Prohibit, constrain, encourage, or purchase: how should we engage with the private health-care sector?

August 2016

Article on UHC and the private sector, co-authored by Dr. Catherine Goodman of the London School of Hygiene & Tropical Medicine, London, UK and M4M CEO Dr. Dominic Montagu in his capacity as a Professor of Epidemiology and Biostatistics at the University of California, San Francisco.

Summary: The private for-profit sector’s prominence in health-care delivery, and concern about its failures to deliver social benefit, has driven a search for interventions to improve the sector’s functioning. We review evidence for the effectiveness and limitations of such private sector interventions in low-income and middle-income countries. Few robust assessments are available, but some conclusions are possible. Prohibiting the private sector is very unlikely to succeed, and regulatory approaches face persistent challenges in many low-income and middle-income countries. Attention is therefore turning to interventions that encourage private providers to improve quality and coverage (while advancing their financial interests) such as social marketing, social franchising, vouchers, and contracting. However, evidence about the effect on clinical quality, coverage, equity, and cost-effectiveness is inadequate. Other challenges concern scalability and scope, indicating the limitations of such interventions as a basis for universal health coverage, though interventions can address focused problems on a restricted scale.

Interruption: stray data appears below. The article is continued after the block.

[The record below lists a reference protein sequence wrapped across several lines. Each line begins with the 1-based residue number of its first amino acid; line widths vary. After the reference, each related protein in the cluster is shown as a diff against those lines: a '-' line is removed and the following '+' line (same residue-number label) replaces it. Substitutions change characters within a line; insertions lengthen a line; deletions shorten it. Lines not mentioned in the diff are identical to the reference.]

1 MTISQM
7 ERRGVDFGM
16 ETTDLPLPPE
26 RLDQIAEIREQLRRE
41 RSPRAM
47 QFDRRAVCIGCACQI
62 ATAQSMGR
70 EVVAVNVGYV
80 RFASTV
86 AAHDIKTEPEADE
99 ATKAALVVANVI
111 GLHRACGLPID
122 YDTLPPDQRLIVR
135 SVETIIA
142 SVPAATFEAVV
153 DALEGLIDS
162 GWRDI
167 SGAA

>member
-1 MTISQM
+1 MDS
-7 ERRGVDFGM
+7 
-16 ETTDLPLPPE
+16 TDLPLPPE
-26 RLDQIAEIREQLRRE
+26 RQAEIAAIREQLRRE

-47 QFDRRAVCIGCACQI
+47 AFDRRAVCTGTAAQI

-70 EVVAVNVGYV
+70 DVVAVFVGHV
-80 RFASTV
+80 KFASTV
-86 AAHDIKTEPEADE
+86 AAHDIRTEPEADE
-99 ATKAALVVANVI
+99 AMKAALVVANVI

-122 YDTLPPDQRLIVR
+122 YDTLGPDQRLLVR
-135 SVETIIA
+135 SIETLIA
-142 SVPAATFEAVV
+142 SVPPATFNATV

Citation: Montagu D, Goodman C. Prohibit, constrain, encourage, or purchase: how should we engage with the private health-care sector? Lancet. 2016 Aug 6;388(10044):613-21. doi: 10.1016/S0140-6736(16)30242-2. Epub 2016 Jun 26.